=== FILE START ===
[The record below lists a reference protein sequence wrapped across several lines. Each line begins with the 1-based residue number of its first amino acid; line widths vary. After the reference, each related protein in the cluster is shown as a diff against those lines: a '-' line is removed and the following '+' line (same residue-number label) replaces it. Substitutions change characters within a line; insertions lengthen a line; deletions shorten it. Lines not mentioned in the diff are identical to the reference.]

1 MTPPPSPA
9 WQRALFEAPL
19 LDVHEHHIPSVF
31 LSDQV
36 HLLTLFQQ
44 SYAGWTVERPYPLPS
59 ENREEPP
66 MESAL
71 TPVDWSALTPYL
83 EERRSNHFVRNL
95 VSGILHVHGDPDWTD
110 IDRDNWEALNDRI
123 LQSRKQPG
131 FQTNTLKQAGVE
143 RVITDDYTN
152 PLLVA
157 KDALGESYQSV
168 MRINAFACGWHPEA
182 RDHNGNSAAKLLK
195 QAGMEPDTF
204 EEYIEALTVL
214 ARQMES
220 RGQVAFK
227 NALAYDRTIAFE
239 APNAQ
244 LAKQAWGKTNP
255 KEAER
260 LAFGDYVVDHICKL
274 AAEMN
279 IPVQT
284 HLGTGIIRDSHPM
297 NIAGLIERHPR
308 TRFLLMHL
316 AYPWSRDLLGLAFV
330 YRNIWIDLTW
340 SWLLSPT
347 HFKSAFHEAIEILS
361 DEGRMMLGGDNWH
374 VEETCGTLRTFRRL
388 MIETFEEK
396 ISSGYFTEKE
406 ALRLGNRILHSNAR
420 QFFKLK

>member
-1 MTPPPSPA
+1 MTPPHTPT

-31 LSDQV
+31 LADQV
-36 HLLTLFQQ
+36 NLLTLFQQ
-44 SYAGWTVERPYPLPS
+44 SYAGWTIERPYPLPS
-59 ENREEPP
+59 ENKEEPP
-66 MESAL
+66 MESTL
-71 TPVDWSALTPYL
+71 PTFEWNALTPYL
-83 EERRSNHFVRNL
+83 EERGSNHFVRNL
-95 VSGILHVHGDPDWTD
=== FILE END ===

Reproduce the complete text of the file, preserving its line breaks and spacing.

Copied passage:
[The record below lists a reference protein sequence wrapped across several lines. Each line begins with the 1-based residue number of its first amino acid; line widths vary. After the reference, each related protein in the cluster is shown as a diff against those lines: a '-' line is removed and the following '+' line (same residue-number label) replaces it. Substitutions change characters within a line; insertions lengthen a line; deletions shorten it. Lines not mentioned in the diff are identical to the reference.]

1 MTPPPSPA
9 WQRALFEAPL
19 LDVHEHHIPSVF
31 LSDQV
36 HLLTLFQQ
44 SYAGWTVERPYPLPS
59 ENREEPP
66 MESAL
71 TPVDWSALTPYL
83 EERRSNHFVRNL
95 VSGILHVHGDPDWTD
110 IDRDNWEALNDRI
123 LQSRKQPG
131 FQTNTLKQAGVE
143 RVITDDYTN
152 PLLVA
157 KDALGESYQSV
168 MRINAFACGWHPEA
182 RDHNGNSAAKLLK
195 QAGMEPDTF
204 EEYIEALTVL
214 ARQMES
220 RGQVAFK
227 NALAYDRTIAFE
239 APNAQ
244 LAKQAWGKTNP
255 KEAER
260 LAFGDYVVDHICKL
274 AAEMN
279 IPVQT
284 HLGTGIIRDSHPM
297 NIAGLIERHPR
308 TRFLLMHL
316 AYPWSRDLLGLAFV
330 YRNIWIDLTW
340 SWLLSPT
347 HFKSAFHEAIEILS
361 DEGRMMLGGDNWH
374 VEETCGTLRTFRRL
388 MIETFEEK
396 ISSGYFTEKE
406 ALRLGNRILHSNAR
420 QFFKLK

>member
-1 MTPPPSPA
+1 MTPPHTPT

-31 LSDQV
+31 LADQV
-36 HLLTLFQQ
+36 NLLTLFQQ
-44 SYAGWTVERPYPLPS
+44 SYAGWTIERPYPLPS
-59 ENREEPP
+59 ENKEEPP
-66 MESAL
+66 MESTL
-71 TPVDWSALTPYL
+71 PTFEWNALTPYL
-83 EERRSNHFVRNL
+83 EERGSNHFVRNL
-95 VSGILHVHGDPDWTD